This book offers compelling new perspectives on the revolutionary potential of improvisation pedagogy. Bringing together contributions from leading musicians, scholars, and teachers from around the world, the volume articulates how improvisation can breathe new life into old curricula; how it can help teachers and students to communicate more effectively; how it can break down damaging ideological boundaries between classrooms and communities; and how it can help students become more thoughtful, engaged, and activist global citizens. In the last two decades, a growing number of music educators, music education researchers, musicologists, cultural theorists, creative practitioners, and ethnomusicologists have suggested that a greater emphasis on improvisation in music performance, history, and theory classes offers enormous potential for pedagogical enrichment. This book will help educators realize that potential by exploring improvisation along a variety of trajectories. Essays offer readers both theoretical explorations of improvisation and music education from a wide array of vantage points, and practical explanations of how the theory can be implemented in real situations in communities and classrooms. It will therefore be of interest to teachers and students in numerous modes of pedagogy and fields of study, as well as students and faculty in the academic fields of music education, jazz studies, ethnomusicology, musicology, cultural studies, and popular culture studies.
Introduction: Improvisation and Music Education: Beyond the Classroom Ajay Heble and Mark Laver Section 1: Teaching Improvisation 1. On the Ethics of Teaching "Jazz" (and "America’s Classical Music," and "BAM," and "Improvisational Music," and . . .) David Ake 2. Improvisation Pedagogy in Theory and Practice Jesse Stewart 3. Free Improvisation and Performance Anxiety in Musicians Kathryn Ladano 4. Analysis, Improvisation, and Openness Chris Stover 5. Embodied Action Frameworks: Teaching Multicultural Ear Training Howard Spring 6. From Jazz Pedagogy to Improvisation Pedagogy: Solving the Problem of Genre in Beginning Improvisation Training Gabriel Solis Section 2: Histories, Institutions, Practices 7. Time to Change the Curriculum: Revaluing Improvisation in Twenty-first Century Canada Parmela Attariwala 8. Back into the Classroom: Learning Music through Historical Improvisation Peter Schubert and Massimiliano Guido 9. Thoroughbass as Pedagogy in the Teaching of Improvisation in Undergraduate Music Theory Courses Vincent P. Benitez 10. Improvise Globally, Strategize Locally: Institutional Structures & Ethnomusicological Agency Scott Currie 11. Teaching the ‘Compleat Musician’: Contemporary Improvisation at New England Conservatory Tanya Kalmanovitch 12. Becoming Music: Building Castles with Sound William Parker Section 3: Improvisation and Community Engaged Pedagogy 13. The Music is the Pedagogy David Dove 14. Informed by Children: Awakening Improvisatory Impulses in University Students Matt Swanson and Patricia Shehan Campbell 15. "Things that you hope a human being will be": Jane Bunnett in Conversation with Ajay Heble Ajay Heble and Jane Bunnett 16. The Share: Improvisation and Community in the Neoliberal University Mark Laver 17. Control This! Digital Improvisation & Pedagogy Mark V. Campbell 18. Education for Liberation, Not Mainstream Socialization: The Improvisation Pedagogy of Students at the Center in New Orleans George Lipsitz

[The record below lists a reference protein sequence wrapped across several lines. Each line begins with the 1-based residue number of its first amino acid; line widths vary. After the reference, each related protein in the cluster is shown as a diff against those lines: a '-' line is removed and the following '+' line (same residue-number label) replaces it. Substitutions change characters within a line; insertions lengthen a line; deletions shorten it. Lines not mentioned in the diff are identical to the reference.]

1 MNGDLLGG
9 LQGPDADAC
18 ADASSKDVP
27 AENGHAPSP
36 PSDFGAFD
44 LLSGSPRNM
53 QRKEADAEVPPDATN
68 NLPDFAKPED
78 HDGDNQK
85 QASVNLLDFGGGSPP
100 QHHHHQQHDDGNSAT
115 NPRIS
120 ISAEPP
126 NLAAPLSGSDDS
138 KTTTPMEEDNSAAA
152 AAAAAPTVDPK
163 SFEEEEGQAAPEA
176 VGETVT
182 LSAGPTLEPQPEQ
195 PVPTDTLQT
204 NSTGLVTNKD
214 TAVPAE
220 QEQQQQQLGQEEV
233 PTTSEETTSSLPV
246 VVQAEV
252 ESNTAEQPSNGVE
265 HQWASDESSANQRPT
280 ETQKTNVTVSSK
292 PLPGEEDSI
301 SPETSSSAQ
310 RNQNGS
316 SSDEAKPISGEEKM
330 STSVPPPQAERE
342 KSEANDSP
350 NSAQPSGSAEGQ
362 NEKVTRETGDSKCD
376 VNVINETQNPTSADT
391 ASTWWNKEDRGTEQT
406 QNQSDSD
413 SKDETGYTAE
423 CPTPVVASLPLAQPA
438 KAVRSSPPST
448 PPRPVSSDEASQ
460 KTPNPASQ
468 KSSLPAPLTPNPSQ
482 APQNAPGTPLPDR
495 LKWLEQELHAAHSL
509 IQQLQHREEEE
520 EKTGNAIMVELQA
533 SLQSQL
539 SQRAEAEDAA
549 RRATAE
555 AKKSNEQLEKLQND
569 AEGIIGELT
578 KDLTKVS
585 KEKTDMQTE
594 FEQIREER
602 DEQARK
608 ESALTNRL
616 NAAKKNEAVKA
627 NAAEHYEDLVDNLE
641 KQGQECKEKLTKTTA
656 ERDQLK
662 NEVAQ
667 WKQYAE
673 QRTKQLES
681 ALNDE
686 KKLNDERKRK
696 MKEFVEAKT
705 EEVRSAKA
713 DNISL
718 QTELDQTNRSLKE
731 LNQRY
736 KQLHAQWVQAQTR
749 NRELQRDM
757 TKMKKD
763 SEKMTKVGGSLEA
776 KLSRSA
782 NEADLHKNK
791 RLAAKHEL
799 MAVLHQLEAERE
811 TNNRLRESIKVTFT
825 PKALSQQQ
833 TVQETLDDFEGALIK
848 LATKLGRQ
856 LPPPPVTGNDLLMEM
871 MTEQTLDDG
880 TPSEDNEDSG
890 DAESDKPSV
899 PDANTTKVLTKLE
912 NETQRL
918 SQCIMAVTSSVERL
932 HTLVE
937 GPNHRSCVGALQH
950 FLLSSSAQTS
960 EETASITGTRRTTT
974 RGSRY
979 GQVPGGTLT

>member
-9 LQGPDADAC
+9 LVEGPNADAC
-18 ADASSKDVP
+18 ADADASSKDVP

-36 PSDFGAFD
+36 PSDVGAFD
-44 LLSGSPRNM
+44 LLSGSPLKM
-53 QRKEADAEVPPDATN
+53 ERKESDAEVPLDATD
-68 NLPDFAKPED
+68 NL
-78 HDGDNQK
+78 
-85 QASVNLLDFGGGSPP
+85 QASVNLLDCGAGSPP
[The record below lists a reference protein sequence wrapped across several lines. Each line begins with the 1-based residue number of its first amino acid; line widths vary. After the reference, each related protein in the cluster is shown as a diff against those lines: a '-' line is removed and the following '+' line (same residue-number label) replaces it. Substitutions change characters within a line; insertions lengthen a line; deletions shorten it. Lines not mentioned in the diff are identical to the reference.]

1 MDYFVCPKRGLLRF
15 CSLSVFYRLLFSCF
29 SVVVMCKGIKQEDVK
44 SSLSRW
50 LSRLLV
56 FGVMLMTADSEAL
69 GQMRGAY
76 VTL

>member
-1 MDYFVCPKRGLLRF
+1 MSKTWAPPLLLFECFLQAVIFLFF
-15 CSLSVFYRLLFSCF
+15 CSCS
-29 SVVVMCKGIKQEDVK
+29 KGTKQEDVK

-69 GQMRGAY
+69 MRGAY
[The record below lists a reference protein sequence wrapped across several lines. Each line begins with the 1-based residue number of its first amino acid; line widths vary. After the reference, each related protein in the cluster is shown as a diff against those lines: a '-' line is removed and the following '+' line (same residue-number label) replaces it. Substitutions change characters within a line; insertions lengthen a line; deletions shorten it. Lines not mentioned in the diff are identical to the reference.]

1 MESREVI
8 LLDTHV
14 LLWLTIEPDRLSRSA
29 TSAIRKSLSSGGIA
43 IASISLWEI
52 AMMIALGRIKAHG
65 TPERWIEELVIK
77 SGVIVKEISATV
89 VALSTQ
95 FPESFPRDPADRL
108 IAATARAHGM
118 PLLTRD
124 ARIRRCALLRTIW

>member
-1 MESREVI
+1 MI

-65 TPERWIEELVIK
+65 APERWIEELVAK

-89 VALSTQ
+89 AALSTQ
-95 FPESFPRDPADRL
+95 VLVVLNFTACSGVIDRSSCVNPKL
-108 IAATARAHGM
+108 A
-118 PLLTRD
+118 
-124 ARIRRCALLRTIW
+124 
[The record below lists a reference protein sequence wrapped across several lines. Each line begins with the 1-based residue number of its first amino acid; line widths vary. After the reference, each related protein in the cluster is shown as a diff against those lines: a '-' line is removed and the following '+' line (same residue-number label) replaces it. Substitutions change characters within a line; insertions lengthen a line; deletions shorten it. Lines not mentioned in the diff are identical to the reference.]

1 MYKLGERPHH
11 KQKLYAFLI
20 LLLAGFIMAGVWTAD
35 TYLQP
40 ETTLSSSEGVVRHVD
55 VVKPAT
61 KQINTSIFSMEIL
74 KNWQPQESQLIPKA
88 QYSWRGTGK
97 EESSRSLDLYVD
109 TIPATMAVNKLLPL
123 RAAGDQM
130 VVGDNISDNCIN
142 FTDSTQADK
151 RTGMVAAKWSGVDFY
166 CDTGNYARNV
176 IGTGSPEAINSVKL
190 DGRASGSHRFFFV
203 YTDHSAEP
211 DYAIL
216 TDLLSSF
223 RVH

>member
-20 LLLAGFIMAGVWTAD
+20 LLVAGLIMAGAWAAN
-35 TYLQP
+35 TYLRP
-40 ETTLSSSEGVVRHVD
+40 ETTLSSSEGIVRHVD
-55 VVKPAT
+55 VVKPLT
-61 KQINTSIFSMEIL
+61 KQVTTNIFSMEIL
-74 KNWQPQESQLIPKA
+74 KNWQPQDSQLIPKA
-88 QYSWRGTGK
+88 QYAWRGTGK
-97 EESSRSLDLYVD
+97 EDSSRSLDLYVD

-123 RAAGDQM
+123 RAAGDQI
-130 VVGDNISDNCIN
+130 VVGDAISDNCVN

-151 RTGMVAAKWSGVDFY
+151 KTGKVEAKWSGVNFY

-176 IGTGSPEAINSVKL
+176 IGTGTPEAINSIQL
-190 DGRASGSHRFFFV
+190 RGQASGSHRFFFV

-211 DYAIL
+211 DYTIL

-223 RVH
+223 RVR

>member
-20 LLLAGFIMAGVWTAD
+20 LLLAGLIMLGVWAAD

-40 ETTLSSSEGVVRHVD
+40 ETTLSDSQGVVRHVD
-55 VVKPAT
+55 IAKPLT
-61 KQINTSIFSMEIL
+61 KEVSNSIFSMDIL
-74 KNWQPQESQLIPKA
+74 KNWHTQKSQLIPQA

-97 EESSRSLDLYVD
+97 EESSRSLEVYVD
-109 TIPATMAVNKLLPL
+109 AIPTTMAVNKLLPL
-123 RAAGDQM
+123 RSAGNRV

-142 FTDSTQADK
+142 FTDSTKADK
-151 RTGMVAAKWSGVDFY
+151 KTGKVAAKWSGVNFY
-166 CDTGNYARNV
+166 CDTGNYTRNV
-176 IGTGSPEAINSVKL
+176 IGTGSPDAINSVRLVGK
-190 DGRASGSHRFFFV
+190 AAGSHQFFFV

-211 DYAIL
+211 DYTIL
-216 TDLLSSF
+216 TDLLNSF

This series is our home for cutting-edge, upper-level scholarly studies and edited collections covering Music Education. Considering music performance, theory, and culture alongside topics such as special education, multicultural education, music therapy, policy, pedagogy, community, and technology, titles are characterized by dynamic interventions into established subjects and innovative studies on emerging topics.